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Press release or news release?

David Meermen Scott says what you call it makes all the difference. In his great book, The New Rules of Marketing and PR, David advises that you stop writing press releases and concentrate on news releases. Is it just a name change? No.


David points out that the whole idea of a press release has been to provide a story to the media. The stories are designed to appeal to reporters and to editors. These are the traditional gatekeepers—the folks that keep your story from getting to the audience you want to reach.
But the Internet changes everything. David advises that you rethink your press releases to go direct to your audience. That’s why he advises you call them news releases. Sure, reporters and editors will still receive them and, just as always, might print a story. The news release, however, is also designed to go direct to your audience—the Internet way.
When you distribute your news release on the Internet, a service such as PR Newswire uses RSS feeds and other means to send your release all over the Web. It shows up in Google News when your audience searches for the right words. What this means is that Google is the new gatekeeper.
And that changes what you need to do.
Writing press releases (er, news releases) is becoming just like every other search marketing campaign. You pick the right keywords and you make the story interesting enough to draw links. And you think carefully about how to entice readers to use social bookmarking, social networks, and other social media to pass your message along.
“News release” is not just a new name. It’s a new way of thinking.
Thanks, David for pointing this out. If you haven’t read David’s book, what are you waiting for?

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Mike Moran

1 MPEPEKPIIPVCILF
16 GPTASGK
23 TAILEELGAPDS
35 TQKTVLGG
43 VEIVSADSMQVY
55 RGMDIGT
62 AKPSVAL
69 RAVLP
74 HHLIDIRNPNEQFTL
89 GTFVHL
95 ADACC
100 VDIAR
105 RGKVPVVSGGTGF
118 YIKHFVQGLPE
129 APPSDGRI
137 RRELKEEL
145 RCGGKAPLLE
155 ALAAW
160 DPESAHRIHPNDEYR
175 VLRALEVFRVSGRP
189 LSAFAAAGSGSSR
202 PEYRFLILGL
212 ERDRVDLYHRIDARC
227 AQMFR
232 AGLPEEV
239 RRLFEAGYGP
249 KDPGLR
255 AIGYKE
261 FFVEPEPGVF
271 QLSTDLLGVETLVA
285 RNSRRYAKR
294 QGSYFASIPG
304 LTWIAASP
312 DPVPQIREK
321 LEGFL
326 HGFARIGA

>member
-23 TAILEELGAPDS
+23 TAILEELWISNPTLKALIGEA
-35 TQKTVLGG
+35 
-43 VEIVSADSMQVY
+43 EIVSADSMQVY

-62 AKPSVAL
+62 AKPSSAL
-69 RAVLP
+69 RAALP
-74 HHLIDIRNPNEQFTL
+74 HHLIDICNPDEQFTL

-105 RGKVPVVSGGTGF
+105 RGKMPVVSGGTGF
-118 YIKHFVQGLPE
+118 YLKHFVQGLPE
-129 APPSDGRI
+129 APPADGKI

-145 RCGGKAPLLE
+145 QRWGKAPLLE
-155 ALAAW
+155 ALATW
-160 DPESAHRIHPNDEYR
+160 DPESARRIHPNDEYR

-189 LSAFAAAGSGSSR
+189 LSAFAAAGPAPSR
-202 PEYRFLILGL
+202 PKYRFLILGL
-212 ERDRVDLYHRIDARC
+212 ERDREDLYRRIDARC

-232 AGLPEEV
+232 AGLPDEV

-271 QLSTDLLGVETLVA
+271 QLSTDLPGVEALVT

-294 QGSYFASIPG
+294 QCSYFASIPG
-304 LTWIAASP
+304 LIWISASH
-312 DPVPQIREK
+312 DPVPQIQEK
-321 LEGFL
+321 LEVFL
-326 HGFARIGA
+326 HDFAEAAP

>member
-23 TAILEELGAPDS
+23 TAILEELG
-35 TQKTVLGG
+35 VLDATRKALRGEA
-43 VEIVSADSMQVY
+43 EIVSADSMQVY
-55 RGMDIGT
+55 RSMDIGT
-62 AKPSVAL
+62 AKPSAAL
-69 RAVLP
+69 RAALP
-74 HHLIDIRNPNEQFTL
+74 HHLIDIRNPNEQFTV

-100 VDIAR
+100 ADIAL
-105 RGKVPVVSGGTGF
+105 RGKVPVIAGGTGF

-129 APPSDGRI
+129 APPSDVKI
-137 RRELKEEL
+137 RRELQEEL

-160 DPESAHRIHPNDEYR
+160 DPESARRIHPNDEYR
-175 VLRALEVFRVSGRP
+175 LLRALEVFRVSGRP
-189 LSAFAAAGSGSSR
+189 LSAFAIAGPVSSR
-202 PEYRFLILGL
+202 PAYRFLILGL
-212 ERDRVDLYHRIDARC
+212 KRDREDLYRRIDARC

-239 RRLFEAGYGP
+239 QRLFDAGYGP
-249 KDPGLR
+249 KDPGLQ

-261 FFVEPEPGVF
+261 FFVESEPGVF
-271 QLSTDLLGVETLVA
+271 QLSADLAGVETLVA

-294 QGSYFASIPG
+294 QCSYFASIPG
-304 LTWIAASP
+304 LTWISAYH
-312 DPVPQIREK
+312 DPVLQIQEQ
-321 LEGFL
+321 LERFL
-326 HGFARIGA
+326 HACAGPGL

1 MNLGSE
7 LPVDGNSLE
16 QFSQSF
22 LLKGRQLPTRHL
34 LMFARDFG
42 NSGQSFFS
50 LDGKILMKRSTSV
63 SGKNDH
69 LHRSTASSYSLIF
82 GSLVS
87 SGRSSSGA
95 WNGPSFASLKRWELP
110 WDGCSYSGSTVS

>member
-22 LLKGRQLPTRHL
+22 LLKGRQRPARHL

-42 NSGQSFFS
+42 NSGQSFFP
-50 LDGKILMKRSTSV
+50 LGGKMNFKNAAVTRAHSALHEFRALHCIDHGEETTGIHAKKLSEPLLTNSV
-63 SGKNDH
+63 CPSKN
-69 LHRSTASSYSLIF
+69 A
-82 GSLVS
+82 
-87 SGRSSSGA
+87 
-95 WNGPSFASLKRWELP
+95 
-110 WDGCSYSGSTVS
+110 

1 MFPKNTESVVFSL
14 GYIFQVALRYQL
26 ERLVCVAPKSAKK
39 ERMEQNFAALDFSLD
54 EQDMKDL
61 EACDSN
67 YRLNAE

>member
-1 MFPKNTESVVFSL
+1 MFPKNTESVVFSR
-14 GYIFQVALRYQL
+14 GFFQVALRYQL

Mike Moran is an expert in digital marketing, search technology, social media, text analytics, web personalization, and web metrics, who, as a Certified Speaking Professional, regularly makes speaking appearances. Mike’s previous appearances include keynote speaking appearances worldwide. Mike serves as a senior strategist for Converseon, an AI powered consumer intelligence technology and consulting firm. He is also a senior strategist for SoloSegment, a marketing automation software solutions and services firm. Mike also serves as a member of the Board of Directors of SEMPO. Mike spent 30 years at IBM, rising to Distinguished Engineer, an executive-level technical position. Mike held various roles in his IBM career, including eight years at IBM’s customer-facing website, ibm.com, most recently as the Manager of ibm.com Web Experience, where he led 65 information architects, web designers, webmasters, programmers, and technical architects around the world. Mike's newest book is Outside-In Marketing with world-renowned author James Mathewson. He is co-author of the best-selling Search Engine Marketing, Inc. (with fellow search marketing expert Bill Hunt), now in its Third Edition. Mike is also the author of the acclaimed internet marketing book, Do It Wrong Quickly: How the Web Changes the Old Marketing Rules, named one of best business books of 2007 by the Miami Herald. Mike founded and writes for Biznology® and writes regularly for other blogs. In addition to Mike’s broad technical background, he holds an Advanced Certificate in Market Management Practice from the Royal UK Charter Institute of Marketing and is a Visiting Lecturer at the University of Virginia’s Darden School of Business. He also teaches at Rutgers Business School. He is a Senior Fellow at the Society for New Communications Research. Mike worked at ibm.com from 1998 through 2006, pioneering IBM’s successful search marketing program. IBM’s website of over two million pages was a classic “big company” website that has traditionally been difficult to optimize for search marketing. Mike, working with Bill Hunt, developed a strategy for search engine marketing that works for any business, large or small. Moran and Hunt spearheaded IBM’s content improvement that has resulted in dramatic gains in traffic from Google and other internet portals.

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